Tuesday, January 22, 2008

'The Man' Tales - I Find The Barn

Together, my nephew and I proved the rest of the family wrong. He was mostly an A student and won awards in high school. When he realized how much I was struggling to support the both of us, he got a job after school to help with the finances. We are the best of friends.

Living in the big city proved beneficial to the store and to my parents. When the alarm was triggered at the store – I was only 10 minutes away. Here, the police make the contact person go into the business first when there is an alarm ringing. They follow bravely behind with their guns and their handcuffs. Our store was highly sensored because of the fur coats and sometimes anyone walking in the mall would set it off. I hated those calls.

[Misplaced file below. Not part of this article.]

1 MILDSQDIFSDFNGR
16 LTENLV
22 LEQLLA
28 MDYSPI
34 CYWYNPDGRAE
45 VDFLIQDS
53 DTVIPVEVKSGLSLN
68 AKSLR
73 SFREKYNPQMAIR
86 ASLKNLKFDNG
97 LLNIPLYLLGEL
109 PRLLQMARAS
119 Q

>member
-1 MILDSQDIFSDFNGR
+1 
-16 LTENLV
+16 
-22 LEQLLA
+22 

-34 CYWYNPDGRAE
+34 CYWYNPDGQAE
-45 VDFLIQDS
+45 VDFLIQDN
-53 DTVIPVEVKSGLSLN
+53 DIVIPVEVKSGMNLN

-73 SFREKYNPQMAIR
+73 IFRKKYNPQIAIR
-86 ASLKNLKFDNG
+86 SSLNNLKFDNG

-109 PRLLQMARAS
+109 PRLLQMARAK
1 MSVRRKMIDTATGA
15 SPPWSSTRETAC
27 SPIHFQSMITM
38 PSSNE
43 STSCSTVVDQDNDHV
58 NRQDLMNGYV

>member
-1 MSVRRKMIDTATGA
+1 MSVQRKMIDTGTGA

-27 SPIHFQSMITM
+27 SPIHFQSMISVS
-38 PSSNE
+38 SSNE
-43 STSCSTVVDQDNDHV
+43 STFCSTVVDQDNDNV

One day I got the call that we had been robbed. When I arrived I found a trail of fur coats that went from inside our store and out into the mall and then through the store next to us. I had noticed two suspicious looking males in the store during the previous week and had asked them point-blank what they wanted. 32 fur coats later – I knew. While I was at the police station giving them a description – my mother was having a heart attack. I kept calling her to see how she was doing and became suspicious of her actions. After leaving the police station, I raced out to the farm with my cousin and nephew and found her collapsed. My father was angry with her at the time and hadn’t spoken to her in three months, so he was ignoring her and had gone out to the fields. We took her into the hospital where she remained for a week. My father was angry with me for living with my cousin and he wasn’t talking to me either – but I called him from the hospital and let him know what I thought of his actions. It didn’t help our situation but he didn’t leave my mother’s side while she was in the hospital.